28 February 2023

Delivering for people living with rare diseases: acting on the priorities of the UK Rare Diseases Framework

On Rare Disease Day 2023, we consider how the ambitions of the UK Rare Diseases Framework can be realised for the benefit of patients across the devolved nations.

By Henry Poust, Account Director, Evoke Incisive Health

An estimated 3.5 million people in the UK, and 300 million people worldwide, are living with one of 7,000 rare conditions. Taken individually, these conditions are unique, as are the experiences of patients and their families and carers supporting them. That said, there are several challenges consistently found across all rare diseases including an often-protracted diagnostic odyssey (sometimes lasting a decade or more), limited communication between different parts of the health system, and a lack of access to treatment and care. 

In order to support improvements in the health and care of people with rare conditions, the UK Government and its devolved counterparts developed a UK Rare Diseases Framework. The current version, published in 2021, set out a five-year vision for improving rare diseases care across multiple priority areas.

Following the publication of the Framework, all four UK nations have developed their first individual annual action plans to deliver on its priorities. England today published its second, for the year 2023/24.

These plans have been welcomed across the community and are already helping to deliver real change for patients – bringing together partners across the system to improve access to care, services and treatment.

However, challenges remain in each of the four nations:

  • In England, many of the actions promised in the 2022 Action Plan have fallen behind schedule, and wider NHS pressures risk delaying progress

  • In Scotland, there is no dedicated budget to deliver on Scotland’s rare diseases commitments, with actions needing to be delivered using existing resources

  • In Wales, the new NHS Wales Executive – intended to strengthen national leadership and provide support for quality improvement for the NHS in Wales – is yet to be established, and it remains unclear where rare diseases will sit within it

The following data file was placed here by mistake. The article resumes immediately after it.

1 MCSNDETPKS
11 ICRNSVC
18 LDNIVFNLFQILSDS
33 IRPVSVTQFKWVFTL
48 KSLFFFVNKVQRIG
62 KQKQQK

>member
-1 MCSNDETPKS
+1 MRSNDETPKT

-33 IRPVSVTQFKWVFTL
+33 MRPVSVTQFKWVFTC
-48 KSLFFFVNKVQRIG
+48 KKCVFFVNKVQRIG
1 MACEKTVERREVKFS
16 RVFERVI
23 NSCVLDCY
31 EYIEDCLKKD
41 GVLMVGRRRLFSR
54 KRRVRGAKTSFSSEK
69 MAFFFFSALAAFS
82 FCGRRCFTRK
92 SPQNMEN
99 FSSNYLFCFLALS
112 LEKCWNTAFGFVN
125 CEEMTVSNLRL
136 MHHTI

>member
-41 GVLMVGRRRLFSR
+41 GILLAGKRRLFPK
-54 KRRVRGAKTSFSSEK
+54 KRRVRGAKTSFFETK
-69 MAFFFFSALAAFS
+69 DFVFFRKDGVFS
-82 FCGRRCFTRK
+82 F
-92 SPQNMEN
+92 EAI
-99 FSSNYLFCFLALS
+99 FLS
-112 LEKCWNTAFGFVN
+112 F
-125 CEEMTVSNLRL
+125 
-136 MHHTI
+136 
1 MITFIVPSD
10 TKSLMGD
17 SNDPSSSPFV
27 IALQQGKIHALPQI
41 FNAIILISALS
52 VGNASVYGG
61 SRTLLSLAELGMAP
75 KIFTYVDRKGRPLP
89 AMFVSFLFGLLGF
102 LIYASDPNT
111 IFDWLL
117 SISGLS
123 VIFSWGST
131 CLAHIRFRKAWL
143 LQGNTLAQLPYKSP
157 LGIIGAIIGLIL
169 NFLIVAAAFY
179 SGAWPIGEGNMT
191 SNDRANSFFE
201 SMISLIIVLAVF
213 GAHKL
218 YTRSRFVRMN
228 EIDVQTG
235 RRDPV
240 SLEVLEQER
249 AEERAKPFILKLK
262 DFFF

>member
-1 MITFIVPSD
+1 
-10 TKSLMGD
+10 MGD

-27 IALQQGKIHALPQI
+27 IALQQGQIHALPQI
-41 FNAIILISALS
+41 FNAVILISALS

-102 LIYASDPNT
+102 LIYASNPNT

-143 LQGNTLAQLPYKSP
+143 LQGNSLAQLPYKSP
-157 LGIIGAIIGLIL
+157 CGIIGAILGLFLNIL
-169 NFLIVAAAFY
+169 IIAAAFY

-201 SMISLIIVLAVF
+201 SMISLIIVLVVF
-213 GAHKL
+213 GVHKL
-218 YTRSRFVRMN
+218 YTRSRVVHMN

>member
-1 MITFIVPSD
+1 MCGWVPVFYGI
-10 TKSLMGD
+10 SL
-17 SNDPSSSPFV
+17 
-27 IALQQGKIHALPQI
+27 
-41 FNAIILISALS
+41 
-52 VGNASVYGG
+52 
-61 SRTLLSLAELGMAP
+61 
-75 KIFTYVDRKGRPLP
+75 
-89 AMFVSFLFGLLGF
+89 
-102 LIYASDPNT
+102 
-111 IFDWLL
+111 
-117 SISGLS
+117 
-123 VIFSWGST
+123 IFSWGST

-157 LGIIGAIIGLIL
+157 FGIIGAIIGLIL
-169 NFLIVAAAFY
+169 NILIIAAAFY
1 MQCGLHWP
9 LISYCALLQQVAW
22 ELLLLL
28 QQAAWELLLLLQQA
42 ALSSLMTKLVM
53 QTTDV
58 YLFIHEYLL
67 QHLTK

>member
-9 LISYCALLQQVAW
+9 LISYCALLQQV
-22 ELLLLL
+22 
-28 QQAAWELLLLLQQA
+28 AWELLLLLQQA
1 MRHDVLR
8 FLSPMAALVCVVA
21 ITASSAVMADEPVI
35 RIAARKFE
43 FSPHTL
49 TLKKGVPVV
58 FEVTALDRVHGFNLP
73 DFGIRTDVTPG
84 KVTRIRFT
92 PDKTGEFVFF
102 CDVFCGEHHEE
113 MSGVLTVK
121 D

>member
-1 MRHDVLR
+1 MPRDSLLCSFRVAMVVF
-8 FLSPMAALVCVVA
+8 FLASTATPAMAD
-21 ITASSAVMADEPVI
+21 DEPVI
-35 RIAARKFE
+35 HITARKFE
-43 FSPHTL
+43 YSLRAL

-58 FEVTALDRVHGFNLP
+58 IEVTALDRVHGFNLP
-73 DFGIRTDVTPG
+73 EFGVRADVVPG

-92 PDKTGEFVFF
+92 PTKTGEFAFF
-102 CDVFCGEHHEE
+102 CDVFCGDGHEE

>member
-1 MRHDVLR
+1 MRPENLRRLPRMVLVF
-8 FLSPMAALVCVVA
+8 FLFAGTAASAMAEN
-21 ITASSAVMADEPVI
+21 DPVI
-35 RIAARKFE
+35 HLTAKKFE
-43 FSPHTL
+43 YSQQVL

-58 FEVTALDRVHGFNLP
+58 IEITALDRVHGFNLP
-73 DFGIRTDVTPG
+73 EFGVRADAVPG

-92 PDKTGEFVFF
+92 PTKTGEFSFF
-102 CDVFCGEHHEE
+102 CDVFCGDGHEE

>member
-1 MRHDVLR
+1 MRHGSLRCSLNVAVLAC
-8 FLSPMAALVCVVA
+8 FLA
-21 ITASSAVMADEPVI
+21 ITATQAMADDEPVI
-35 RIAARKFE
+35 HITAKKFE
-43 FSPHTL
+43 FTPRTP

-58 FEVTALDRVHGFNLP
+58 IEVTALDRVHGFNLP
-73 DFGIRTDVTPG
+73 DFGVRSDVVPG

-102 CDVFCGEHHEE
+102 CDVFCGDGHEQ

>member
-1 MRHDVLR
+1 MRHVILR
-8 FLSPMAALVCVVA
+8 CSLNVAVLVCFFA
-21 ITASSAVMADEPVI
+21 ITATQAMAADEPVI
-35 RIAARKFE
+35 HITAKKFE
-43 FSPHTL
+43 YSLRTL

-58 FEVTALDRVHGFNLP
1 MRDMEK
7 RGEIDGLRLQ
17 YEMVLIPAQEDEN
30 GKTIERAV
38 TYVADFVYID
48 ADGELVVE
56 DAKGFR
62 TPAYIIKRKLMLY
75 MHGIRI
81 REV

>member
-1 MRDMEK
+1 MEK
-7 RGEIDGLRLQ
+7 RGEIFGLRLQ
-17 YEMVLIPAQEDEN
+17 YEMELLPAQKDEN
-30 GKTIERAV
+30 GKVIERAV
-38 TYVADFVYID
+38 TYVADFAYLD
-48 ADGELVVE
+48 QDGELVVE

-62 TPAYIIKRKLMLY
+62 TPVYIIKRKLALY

• In Northern Ireland, the absence of government, political leadership and accountability in Stormont has hindered progress

The following five steps are all important in order to realise the ambitions of the UK Rare Diseases Framework:

  1. Funding. Most importantly, funding needs to be allocated to the delivery of the four nations’ action plans to deliver real progress. With NHS funding stretched, and any new money likely to be allocated elsewhere (not least ambulances and backlogs) this will likely remain an obstacle to progress.

  2. Political leadership. A Minister that is willing to champion rare diseases, both to the Health Secretary and Treasury, can go a long way in making progress on step one. In her time as Life Sciences Minister for the UK Government, Baroness Blackwood, now Chair of Genomics England, played a key role in building momentum for the UK Rare Diseases Framework, launching the National Conversation on Rare Diseases in 2019. Helen Whately MP, the current Rare Diseases Minister, is tasked with ensuring the UK Rare Diseases Framework continues to be prioritised in Government.

  3. Collaboration between Government partners and patient organisations. The 2022 England Action Plan was praised for bringing together a range of Government partners in delivering on the different actions – including NHS England, NICE, the MHRA and Genomics England. The Department of Health and Social Care (DHSC) plays an important role in co-ordinating the different actions and holding partners to account, as well as in ensuring patients and patient groups are involved in the development and implementation of specific actions. The success of the individual actions in the 2022 and 2023 plans are dependent on DHSC mastering this co-ordinating role in making sure commitments are delivered on.

  4. Ensuring the new Department for Science, Innovation and Technology (DSIT) prioritises rare diseases. The newly launched DSIT could play a key role in delivering on the Framework’s priorities, in particular improving access to specialist care, treatment and drugs. It is important DHSC sets out how the new roles and responsibilities of DSIT will help to deliver on the priorities of the Rare Diseases Framework.

  5. Joining up new actions with other ongoing Government work. England’s Action Plans are being implemented alongside a major NHS reorganisation, with commissioning responsibility for many specialised services in the process of being delegated to local Integrated Care Boards (ICBs). This could be an opportunity for progress in improving the co-ordination of rare disease care. For this to be realised, however, it will be important ICBs are tasked with taking forward responsibility for delivering many of the actions under this priority, such as in ensuring ICBs operationalise better coordination of care.

With the Government focused on addressing wider NHS pressures, it is vital that the actions committed to as part of the UK Rare Diseases Framework are delivered on and people living with rare and complex health conditions are not forgotten.

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